(Part 1) Public restroom etiquettes: Meet the elephant in the room!

restroomI’m sure that it’s an international issue, but I’m going to specifically discuss public washrooms around the religious sanctities since Tahara (cleanliness) is our half faith. In my travels, it has become clear that people don’t understand how to behave in the washrooms, let alone take care of Tahara.

Yes it’s a fairly gross subject; but this dormant ‘loo-phobia’ you may have, could soon be defeated by nature, hitting its panic button on you. You will start to see black spots floating in the air, and one of them of them will even speak to you. Nature does not always wait for the most opportune time to make its appearance; your days there (especially at Hajj) may be longer than your endurance. So, sometimes you are forced to visit the nearest facility. Unfortunately, the nearest restrooms are not always the most fun to call upon. And in case you can’t find one near, just follow your senses. Your nose will guide your way. Wherever it smells funny, there it is. But you won’t be laughing!

So consider this a refresher course – a guide to be crammed, forwarded or shared as needed. (Not for the weak hearted.) Just breathe into a paper bag, until you throw up. But till then, bear with me.

1) Clean after yourself

Now, this is a no-brainer. Bathrooms should be clean. There should be no sign of fecal matter (yours or anyone else’s). But since it’s not always the case, you will walk into a cubicle and walk right out again, mentally and emotionally scarred. To even get to the seat, you have to wade through a lake of mystery liquid that, by the laws of logistical probability, very likely isn’t water. And when you arrive, you may find that the last person to use it couldn’t decide, because it’s everywhere but in the bowl given, which isn’t rocket science. Feces are supposed to go in the water inside the toilet into the dark abyss.

“Duh,” you say, “everyone knows that.”

Oh really? Then why is it on the toilet seat and on the restroom floor approximately all the time?

There is a button located directly above the toilet paper that is marked with the word… wait for it… “FLUSH”. Press that! And if the water isn’t available, then you should’ve kept a water bottle with you. If it’s too late, then cry us some river, please, and get it flushed.

You shouldn’t expect free toilet paper, tissue or soap either. So carry them with you in small amounts.

P.S. If it’s like a cubicle, from which Ikea should learn space management, then don’t go in with big gallons of water (above 1 litre – definitely a ‘no-no’), because that will leave no space for you. And if you start to wrestle in there, deciding whether the bottle should occupy the space or you, making people outside lose it and giving up right beside the door of your cubicle, then you may not have many gymnastic abilities to try when stepping out.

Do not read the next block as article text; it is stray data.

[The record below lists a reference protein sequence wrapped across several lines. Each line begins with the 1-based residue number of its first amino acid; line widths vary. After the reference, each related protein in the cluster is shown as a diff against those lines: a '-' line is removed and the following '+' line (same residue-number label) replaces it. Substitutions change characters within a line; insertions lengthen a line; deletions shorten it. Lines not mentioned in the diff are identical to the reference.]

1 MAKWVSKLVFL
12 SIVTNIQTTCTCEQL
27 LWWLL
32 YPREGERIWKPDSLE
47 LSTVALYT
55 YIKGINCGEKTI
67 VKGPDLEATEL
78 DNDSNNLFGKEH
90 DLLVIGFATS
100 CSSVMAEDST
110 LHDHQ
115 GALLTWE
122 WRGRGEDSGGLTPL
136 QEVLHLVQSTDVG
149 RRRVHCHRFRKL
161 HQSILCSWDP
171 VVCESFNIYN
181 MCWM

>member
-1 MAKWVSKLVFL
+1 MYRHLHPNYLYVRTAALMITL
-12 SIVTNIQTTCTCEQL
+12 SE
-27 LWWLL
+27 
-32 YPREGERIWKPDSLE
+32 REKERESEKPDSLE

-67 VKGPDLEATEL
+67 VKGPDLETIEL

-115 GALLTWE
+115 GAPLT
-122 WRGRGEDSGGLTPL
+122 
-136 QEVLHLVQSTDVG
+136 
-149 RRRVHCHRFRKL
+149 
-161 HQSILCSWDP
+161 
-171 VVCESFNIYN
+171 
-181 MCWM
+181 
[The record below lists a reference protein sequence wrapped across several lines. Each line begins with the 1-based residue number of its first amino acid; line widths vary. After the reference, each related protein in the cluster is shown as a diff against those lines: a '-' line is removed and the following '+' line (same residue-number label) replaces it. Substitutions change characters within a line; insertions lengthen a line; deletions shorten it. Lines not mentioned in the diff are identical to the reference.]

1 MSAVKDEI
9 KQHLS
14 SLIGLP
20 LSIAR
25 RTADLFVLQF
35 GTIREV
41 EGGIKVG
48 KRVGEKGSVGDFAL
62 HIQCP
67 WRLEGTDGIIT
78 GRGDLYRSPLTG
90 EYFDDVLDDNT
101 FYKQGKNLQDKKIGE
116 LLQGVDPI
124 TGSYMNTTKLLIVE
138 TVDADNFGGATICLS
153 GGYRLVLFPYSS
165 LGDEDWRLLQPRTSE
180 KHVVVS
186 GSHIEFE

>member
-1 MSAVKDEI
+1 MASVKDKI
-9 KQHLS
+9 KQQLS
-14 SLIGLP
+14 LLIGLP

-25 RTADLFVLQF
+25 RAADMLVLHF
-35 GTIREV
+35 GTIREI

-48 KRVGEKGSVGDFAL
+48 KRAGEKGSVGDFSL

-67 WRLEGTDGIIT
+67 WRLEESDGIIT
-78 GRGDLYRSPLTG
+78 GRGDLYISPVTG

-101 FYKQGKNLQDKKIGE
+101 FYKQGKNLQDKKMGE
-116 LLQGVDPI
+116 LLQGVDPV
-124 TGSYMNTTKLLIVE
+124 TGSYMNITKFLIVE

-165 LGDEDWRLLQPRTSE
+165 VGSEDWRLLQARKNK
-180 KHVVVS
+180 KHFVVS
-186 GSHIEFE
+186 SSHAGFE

2) Cover and let others stay covered

People naturally expect privacy in the restroom, but it’s far from priority for most.

You may get in to only find your second biggest fear happening (I say second biggest fear, because your first biggest fear is obviously being that person) – someone didn’t lock the door and is now smiling at you. Smiling is Sunnah – I accept. But in such circumstances, it’s frightening. But obviously screaming too is the worst option at that time. It will draw a large crowd. Just close the door immediately – don’t even wait to apologize. If the guilt is overwhelming, then offer them something from your bag/purse/wallet as a peace offering – definitely after they have stepped out of the cubicle. Or you can stand outside their door and beg for their forgiveness. If they were out of water (as you may have noticed in a split second), you could go to a bathroom close by and steal some water – but be sure to knock to make sure no one is in there. You don’t want to get stuck doing double bathroom apologies. It will get expensive and tiring. And you may lose your own control during the process.

There is a clear line that is not supposed to be crossed. Your Satr (part of body to cover) is from navel till knees. Keep it covered. Nobody wants to see it. (This is meant for men in Ihram also – people are there to attain closeness of Allah (swt) and your unawareness about your whereabouts could make a difference).

If you can’t find any stall empty, please, prefer the bushes over exhibition, because others may join you in your brave-step-taken; and now, you have a sin of the entire bathroom audience on you and this would yank the Haram meter up to a highest level.